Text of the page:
For anyone interested, I did find a way to get my DPC3825 into bridge mode (to be a straight pass-through device, and not act as a router.) Most people will have no need or desire to do this, and if you're not comfortable managing and securing your own network, you should not do any of this. It is very likely customer support will not provide any help in this endeavor, and you may leave your home network vulnerable to attack. With that being said, proceed at your own risk.
First, you have to do a factory reset on the device (use a pen and depress the reset button for 10 seconds...the device will reboot). This will reset the device to CISCO's default firmware. You can find CISCO's manual for the device here: http://www.cisco.com/web/consumer/support/userguides2/4021196_B.pdf
, as it describes the non-Mediacom admin screens of the device. The IP Address will be reset to 192.168.0.1. If you connect directly to the device, you should be able to browse to the IP Address to bring up the admin. If you want to connect wirelessly, the SSID was reset to the last 6 characters of the devices MAC Address, and the PSK is the S/N value of the device. You can find this information on the sticker on the bottom of the physical device.
Second, you need to use the CISCO admin screens to put the device into bridge mode (instead of "Router Mode"). However, the UI to achieve this doesn't actually exist in CISCO's admin screens. But you can still [HTTP] POST the proper data to the device and put it into bridge mode. See http://ohmsblog.teamohms.org/2012/06/how-to-switch-cisco-dpc3825-epc3825.html
for more info.
Essentially, you need to go to the "Administration" screen and the "Management" tab. The <form> element on this page can accept a value for "working_mode". A value of 0 is for router mode, and a value of 1 is for bridge mode. All you have to do is POST this value to this form and the device will accept it. You'll know it worked because you'll get a rebooting... screen after submitting the value.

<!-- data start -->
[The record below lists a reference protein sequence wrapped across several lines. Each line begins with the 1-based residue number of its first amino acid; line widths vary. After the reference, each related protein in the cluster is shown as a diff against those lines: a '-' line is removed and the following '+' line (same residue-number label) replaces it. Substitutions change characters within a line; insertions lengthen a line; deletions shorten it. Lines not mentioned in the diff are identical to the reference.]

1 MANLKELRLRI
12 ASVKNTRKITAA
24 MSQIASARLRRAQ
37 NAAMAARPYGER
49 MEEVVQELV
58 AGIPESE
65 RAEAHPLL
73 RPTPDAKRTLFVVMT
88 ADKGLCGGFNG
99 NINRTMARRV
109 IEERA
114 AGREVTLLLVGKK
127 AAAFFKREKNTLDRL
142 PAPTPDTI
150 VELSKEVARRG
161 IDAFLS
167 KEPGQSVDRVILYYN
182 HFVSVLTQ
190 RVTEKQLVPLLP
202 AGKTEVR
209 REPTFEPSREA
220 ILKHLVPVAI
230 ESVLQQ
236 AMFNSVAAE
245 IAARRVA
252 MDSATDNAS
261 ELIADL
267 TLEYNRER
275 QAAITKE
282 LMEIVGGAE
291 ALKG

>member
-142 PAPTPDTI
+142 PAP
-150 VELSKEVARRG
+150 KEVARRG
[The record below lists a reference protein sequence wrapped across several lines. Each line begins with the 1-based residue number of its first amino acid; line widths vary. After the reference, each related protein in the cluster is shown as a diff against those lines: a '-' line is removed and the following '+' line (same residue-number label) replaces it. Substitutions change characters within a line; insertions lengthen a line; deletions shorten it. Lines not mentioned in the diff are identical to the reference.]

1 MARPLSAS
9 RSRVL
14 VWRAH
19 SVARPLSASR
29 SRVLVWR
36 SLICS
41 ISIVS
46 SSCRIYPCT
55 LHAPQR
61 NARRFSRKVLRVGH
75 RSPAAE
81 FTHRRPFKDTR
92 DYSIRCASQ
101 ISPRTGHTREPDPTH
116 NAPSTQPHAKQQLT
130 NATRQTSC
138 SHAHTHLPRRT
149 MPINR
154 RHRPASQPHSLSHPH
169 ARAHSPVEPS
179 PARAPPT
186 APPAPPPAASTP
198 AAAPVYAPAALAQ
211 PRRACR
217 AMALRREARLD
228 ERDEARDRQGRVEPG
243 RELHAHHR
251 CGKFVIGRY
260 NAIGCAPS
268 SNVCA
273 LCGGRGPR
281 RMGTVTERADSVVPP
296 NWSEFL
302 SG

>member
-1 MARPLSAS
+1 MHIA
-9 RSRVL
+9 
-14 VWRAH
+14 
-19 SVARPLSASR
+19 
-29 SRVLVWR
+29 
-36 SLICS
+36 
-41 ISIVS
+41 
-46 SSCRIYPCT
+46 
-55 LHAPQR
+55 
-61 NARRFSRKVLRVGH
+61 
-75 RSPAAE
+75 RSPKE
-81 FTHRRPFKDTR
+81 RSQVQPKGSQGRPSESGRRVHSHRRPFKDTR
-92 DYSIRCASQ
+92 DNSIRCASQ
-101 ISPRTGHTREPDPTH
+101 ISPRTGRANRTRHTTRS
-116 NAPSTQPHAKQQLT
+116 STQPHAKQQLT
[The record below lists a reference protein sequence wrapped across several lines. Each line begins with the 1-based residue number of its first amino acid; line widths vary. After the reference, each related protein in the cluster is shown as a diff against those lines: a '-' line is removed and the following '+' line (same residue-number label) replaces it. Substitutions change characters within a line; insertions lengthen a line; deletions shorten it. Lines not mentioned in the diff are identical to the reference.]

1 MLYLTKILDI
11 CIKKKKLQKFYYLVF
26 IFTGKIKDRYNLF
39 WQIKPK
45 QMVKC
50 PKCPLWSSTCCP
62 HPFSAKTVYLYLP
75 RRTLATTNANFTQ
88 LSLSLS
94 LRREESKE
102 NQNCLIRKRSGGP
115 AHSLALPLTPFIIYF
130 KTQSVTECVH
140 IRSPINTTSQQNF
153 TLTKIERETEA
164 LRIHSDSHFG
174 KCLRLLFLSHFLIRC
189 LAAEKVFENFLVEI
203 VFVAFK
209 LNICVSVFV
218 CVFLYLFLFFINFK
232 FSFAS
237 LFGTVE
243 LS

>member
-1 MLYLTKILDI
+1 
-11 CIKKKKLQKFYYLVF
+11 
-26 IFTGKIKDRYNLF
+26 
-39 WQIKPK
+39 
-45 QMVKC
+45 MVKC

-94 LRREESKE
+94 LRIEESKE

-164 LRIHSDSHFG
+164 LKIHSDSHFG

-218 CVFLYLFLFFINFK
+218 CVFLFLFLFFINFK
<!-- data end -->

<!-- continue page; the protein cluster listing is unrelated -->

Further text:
You can submit/post this value to the form in any number of ways. The simple way I did it was by using the Dev Tools within the Google Chrome browser. Open the dev tools, drill down into the <form> element, edit the HTML and simply add an <input> tag with the proper name and value. Then within the page click the "Save Settings" button. This will submit/post your inserted name/value to the form.
After rebooting to bridge mode, you're on your own as to what you do next. But here's some things to know:
* If you are hard-wired to the DCP3825 (ethernet), your computer is now publicly exposed to the internet. This is dangerous if you are not properly protected.
* The DCP3825 does not automatically turn off the wireless side when in bridge mode. I didn't experiment much here as I simply disabled the wireless after switching to bridge mode.
* The IP Address of the device switches to 192.168.100.1 when in bridge mode (wireless side only). I believe much of the network services (DHCP, etc.) are turned off when router functionality is disabled. If you connect to the device wirelessly, you may need to give yourself a static IP Address in the 192.168.100.0/24 range in order to communicate with it.
One nice [potential] side effect of me doing this is my connection is measurably faster. Before, I consistently tested at 9 Mbps on http://speedtest.net/
. After switching to bridge mode and using my own router, firewall, etc. I regularly test at 27 Mbps. However, there are many variables at play here, and just switching the DCP3825 to bridge mode may not be the reason behind this apparent increase in network speed.